China’s 17+1 mechanism with Central and Eastern European countries was always perceived as a Trojan horse inside the European Union, but it never became a game changer in Beijing’s foreign policy.
While the EU has seen it as a threat and overestimated its influence, for China, the 17+1 mechanism has been more of a forum that enables it to skip individual high-level visits to all 17 countries than a tool to gain power over the EU by creating a sphere of influence in Central and Eastern Europe.
Created in 2012 as a dialogue mechanism between China and 16 countries, the 17+1 grouping’s biggest achievement so far has been to evolve from an initial ministerial meeting to a presidential one and to add one member – Greece. But while China upgraded the 17+1 platform, in Europe, it has been downgraded with fewer countries interested in taking part in a zombie mechanism.
Lithuania’s decision to pull out of the 17+1 bloc for “practical purposes” is just the tip of the iceberg. In reality, the 17+1 mechanism and China’s involvement in the region have been marked by frustration, disillusionment and mistakes. This has led to some Central and Eastern European countries leveraging their China relations to display loyalty to the EU or the US, or as a topic of criticism for opposition parties.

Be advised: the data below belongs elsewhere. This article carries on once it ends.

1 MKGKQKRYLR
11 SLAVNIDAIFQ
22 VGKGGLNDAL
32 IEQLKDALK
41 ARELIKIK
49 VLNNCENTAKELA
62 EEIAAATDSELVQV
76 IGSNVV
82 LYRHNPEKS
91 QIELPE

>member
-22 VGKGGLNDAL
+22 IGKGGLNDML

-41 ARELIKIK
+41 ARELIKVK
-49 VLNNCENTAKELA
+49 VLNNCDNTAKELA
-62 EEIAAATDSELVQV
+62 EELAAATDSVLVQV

As with many other Chinese initiatives, including the Belt and Road Initiative, the 17+1 mechanism is just a bilateral forum, with China acting as bandmaster. It never evolved into a multilateral platform in which all countries interact as equals and drive the agenda.
Moreover, China built its relations with Central and Eastern European countries by only focusing on the leaders in power, not on each country as a whole. Thus, changes in leadership determined the change in those countries’ perception of China and the 17+1, which culminated in six countries sending only ministers to the latest summit attended by Chinese President Xi Jinping.
China’s strongest relations in Central and Eastern Europe are with Hungary and Serbia, but these ties are driven by China’s robust relationship with their leaders Viktor Orban and Aleksandar Vucic. If they were to be replaced by opponents, as has happened elsewhere, relations with China would falter. This was the case in Romania and Greece.
This article has been published in the South China Morning Post. You can read the full article on the SCMP website.